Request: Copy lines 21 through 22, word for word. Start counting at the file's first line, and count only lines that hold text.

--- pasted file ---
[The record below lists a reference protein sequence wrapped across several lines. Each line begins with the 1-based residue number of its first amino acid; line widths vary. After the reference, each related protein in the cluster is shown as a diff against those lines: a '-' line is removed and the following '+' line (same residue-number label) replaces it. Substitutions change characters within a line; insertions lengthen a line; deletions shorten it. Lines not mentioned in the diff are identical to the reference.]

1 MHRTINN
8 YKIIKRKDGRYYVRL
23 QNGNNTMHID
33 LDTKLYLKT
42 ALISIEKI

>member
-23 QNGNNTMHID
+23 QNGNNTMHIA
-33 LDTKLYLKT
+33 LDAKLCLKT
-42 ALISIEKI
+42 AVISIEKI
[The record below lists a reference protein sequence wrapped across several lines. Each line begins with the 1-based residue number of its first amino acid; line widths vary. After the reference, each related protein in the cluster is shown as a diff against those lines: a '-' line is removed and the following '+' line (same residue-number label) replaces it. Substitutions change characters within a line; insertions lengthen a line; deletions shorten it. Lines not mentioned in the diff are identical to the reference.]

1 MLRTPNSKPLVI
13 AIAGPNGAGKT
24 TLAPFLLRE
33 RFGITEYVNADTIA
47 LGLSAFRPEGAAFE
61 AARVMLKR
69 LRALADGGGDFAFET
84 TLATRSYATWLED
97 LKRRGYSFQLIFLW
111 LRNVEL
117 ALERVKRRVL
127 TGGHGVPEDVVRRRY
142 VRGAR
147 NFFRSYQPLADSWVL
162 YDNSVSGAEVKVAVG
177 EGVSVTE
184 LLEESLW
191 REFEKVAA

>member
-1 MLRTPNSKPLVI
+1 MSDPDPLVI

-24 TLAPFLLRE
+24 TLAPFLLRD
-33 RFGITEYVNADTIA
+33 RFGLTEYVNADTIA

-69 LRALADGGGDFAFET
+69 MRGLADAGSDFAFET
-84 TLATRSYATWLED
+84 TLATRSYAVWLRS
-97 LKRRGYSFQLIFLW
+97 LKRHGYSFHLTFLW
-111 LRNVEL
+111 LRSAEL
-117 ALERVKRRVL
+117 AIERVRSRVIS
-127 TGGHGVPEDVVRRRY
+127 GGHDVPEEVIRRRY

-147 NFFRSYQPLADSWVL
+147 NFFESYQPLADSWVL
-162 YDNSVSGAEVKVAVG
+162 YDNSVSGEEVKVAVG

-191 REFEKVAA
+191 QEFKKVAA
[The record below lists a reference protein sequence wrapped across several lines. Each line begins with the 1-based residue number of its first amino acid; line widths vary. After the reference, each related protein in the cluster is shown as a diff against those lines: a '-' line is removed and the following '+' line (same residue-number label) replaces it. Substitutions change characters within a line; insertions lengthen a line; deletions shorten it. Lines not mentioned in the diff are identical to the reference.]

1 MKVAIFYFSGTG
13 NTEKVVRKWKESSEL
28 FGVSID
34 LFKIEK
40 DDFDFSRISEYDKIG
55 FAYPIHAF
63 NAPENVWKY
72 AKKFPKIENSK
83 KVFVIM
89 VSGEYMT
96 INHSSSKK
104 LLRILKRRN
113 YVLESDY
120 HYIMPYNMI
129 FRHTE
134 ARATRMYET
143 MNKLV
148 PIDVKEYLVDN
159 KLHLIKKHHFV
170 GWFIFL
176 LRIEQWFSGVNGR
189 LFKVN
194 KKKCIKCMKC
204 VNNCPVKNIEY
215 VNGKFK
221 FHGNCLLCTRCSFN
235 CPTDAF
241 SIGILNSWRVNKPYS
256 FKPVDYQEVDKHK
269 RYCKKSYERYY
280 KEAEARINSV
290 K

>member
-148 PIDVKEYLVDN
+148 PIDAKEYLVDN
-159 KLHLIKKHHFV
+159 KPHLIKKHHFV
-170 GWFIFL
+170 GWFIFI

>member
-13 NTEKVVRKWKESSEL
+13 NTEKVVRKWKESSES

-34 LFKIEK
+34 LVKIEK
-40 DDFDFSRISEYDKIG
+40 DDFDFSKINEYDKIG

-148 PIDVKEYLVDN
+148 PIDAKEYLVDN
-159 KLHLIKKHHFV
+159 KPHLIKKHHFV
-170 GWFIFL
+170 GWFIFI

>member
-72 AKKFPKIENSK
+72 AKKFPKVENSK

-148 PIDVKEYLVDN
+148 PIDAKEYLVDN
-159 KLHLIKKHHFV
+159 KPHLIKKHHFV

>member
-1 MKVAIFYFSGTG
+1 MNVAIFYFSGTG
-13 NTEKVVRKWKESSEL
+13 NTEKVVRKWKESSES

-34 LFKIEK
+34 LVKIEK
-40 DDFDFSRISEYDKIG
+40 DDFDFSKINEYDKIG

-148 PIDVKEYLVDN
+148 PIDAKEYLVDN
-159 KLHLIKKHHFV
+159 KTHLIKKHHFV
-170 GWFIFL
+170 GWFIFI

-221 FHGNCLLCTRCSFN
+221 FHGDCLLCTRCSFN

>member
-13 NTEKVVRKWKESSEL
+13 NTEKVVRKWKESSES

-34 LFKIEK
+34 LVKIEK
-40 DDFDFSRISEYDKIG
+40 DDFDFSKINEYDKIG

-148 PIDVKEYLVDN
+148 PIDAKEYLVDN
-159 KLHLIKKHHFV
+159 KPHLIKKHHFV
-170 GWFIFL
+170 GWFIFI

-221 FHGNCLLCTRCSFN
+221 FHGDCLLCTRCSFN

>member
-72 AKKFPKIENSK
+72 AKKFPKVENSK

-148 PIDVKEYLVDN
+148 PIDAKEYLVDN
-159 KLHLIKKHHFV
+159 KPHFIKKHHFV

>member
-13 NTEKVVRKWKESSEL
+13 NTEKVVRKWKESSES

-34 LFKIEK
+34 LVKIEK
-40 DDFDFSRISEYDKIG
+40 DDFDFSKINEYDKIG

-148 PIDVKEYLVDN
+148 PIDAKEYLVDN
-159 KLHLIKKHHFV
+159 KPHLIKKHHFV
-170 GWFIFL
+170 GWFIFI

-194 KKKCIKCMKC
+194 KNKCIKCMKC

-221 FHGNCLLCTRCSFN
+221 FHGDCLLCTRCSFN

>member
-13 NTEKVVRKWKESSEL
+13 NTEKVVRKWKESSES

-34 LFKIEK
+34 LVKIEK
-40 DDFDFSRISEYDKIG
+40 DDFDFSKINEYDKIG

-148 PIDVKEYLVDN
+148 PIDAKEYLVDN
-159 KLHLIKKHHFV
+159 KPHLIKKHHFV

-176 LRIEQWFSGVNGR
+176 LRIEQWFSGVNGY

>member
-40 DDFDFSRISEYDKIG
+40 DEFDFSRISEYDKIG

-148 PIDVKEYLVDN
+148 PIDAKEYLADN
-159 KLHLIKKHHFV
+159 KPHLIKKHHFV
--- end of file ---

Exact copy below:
69 LRALADGGGDFAFET
84 TLATRSYATWLED